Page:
VII. Thou shalt competently execute tie-ins/tie-backs to other chapters. Be sure to refer to the chapter by name when referencing it. Also, be sure to indicate whether you are reminding the reader of a concept from a previous chapter (ex. “As previously stated in “Heartbreak Hotel…”) or are introducing a concept to be expounded upon later ( ex. “This concept will be discussed in depth in “Conversations and Conversions”).

VI. Thous shalt fina a way to say the same thing a thousand different ways. Self-help jargon can get repetitive, especially as the same characteristics may be  highlighted in different chapters for different reasons. Make sure that you find effective synonyms and similar phrases to avoid using the same words over and over again.

V. Thou shalt strengthen wishy washy propositions with assertive language. No one likes to take advice from someone who sounds unsure of their own message. Wherever only one solution is offered, avoid using soft language. For example, instead of saying, “It is quite probable that all men are dogs,” say “All men are dogs.” (Of course, this is a rough example, but hopefully you get what I mean) The point is to present your solutions and ideas with conviction, support the argument, and move on as if everyone can agree with your conclusion.

IV. Thou shalt learn the basic chapter structure and flow and ensure adherence to it. For example, in my dad’s book every chapter started with a brief story that introduces the central relationship issue(s) dealth with in this chapter. He goes on to expound on the issues presenting by this brief story before giving a solution or a strategy to deal with them. One or two chapters did not offer any solutions or strategies, and I brought this to his attention. Did he want to offer solutions? Should the person seek professional help? If the purpose is to address problems in relationships, you should offer ways to address them in each chapter.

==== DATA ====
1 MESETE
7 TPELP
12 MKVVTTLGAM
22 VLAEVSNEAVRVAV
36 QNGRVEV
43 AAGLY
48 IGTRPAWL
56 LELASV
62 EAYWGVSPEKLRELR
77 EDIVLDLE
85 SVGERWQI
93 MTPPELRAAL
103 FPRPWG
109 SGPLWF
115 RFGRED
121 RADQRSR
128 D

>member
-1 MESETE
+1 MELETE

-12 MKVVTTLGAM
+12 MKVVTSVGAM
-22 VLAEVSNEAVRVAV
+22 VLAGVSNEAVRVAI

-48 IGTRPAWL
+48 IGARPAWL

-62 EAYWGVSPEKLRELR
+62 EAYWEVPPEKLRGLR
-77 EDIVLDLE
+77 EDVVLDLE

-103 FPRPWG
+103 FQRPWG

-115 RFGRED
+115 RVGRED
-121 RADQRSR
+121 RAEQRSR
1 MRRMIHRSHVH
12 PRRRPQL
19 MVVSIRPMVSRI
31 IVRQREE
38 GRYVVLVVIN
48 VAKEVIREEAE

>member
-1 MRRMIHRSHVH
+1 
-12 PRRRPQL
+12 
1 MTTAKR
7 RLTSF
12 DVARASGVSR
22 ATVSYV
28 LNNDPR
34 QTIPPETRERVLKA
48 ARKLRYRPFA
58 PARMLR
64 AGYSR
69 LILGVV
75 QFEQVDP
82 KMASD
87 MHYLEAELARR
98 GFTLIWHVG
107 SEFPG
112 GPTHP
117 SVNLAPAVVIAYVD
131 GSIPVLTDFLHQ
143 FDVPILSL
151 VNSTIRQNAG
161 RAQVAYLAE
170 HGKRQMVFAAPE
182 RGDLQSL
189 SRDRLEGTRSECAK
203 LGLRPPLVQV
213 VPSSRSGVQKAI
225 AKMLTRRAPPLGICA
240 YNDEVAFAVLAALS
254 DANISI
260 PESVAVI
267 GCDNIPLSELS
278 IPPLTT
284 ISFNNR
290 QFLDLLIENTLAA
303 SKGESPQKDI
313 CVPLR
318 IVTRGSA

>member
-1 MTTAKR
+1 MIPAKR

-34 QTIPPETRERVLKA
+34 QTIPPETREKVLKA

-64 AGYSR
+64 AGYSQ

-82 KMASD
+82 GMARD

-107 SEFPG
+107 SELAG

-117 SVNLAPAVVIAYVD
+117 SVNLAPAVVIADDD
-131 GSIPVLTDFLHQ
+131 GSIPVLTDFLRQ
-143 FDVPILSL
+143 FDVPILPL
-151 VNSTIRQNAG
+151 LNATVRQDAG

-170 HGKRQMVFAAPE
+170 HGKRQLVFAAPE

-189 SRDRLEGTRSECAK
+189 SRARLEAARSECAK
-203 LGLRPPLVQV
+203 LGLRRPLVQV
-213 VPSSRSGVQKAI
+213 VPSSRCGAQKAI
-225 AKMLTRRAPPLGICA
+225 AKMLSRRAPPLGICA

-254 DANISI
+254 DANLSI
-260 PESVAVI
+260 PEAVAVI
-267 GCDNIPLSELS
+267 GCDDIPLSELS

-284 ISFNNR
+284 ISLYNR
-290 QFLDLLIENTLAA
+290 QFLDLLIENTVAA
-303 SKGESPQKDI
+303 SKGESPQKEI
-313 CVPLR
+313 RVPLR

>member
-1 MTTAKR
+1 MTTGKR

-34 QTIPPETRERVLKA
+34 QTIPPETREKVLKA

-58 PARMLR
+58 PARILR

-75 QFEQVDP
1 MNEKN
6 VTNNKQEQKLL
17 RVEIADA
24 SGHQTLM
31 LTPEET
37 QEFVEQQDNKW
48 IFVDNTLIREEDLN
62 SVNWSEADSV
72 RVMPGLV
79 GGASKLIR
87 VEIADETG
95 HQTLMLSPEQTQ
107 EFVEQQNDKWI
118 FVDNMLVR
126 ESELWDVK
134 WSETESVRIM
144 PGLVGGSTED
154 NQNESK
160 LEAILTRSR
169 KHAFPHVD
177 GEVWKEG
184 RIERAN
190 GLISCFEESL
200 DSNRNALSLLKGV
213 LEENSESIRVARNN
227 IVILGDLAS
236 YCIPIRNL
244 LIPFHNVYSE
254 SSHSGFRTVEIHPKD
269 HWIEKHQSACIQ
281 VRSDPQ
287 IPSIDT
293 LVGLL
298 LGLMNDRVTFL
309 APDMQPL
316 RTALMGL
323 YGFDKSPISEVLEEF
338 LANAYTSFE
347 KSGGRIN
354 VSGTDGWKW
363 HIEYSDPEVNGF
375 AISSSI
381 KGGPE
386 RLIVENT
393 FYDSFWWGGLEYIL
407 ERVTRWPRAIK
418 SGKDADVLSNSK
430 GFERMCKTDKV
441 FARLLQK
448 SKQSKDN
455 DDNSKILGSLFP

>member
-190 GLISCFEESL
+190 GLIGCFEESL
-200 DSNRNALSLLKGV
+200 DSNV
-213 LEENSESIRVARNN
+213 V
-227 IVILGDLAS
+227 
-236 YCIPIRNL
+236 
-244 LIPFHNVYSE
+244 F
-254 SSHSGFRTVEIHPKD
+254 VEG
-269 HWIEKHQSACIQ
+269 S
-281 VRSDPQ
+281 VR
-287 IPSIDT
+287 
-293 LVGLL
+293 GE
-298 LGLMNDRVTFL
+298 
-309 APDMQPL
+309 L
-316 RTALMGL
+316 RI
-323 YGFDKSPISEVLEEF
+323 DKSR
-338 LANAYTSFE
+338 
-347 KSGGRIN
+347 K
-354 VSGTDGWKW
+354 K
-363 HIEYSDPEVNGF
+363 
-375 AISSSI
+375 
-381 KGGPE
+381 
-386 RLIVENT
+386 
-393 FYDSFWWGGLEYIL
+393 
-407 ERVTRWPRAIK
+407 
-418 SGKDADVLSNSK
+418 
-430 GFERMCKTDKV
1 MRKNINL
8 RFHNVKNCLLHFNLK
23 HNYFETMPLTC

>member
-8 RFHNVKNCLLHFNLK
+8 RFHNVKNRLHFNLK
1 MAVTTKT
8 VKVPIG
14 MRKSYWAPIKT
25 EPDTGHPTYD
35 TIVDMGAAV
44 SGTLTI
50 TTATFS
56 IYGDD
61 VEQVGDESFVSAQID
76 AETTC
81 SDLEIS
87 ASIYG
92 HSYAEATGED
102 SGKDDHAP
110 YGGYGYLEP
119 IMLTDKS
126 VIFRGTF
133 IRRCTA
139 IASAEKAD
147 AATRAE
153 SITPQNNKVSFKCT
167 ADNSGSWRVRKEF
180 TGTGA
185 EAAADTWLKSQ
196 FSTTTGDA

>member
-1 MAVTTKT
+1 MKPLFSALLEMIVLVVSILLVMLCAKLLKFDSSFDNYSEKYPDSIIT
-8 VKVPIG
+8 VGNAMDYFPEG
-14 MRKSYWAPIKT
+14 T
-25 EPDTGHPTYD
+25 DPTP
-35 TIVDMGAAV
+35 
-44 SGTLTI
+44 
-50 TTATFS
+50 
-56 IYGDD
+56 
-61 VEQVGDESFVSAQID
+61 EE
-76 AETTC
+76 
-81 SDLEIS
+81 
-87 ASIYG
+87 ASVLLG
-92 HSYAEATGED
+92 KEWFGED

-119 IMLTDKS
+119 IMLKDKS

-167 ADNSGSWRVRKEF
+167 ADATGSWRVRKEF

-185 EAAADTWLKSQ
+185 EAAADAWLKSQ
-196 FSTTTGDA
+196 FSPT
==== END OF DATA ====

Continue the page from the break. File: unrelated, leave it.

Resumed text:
III. Thou shalt keep the voice of the author despite changes. Each author has a unique style and voice in which they write. While you are editing, it is important to do so working within the author’s unique style and voice. Otherwise, the sections you have corrected will seem out of place with the rest of the manuscript. Even if you have to tell the author what’s not working and have him or her correct it, it’s preferable to an inconsistent voice.

II. Thous shalt read at least once for enjoyment. We can get so caught up in trying to make sure that things are said clearly and the grammar is correct, we can lose sight of the story that’s being told and the advice that is being given. Make sure you read the work at least once with no aim other than to enjoy the work and try to see the author’s point of view. This helped me greatly in the editing process.

I. Thoul shalt remember this is not your book. No one should be able to see where you’ve changed and tweaked things except the author. Your job as an editor is not to write the book as you see fit, but to display the author’s work in the best light possible. You are cleaning it up, mending a few frayed edges, but it’s not your handiwork.

Do you agree with this list? Would you add anything to it?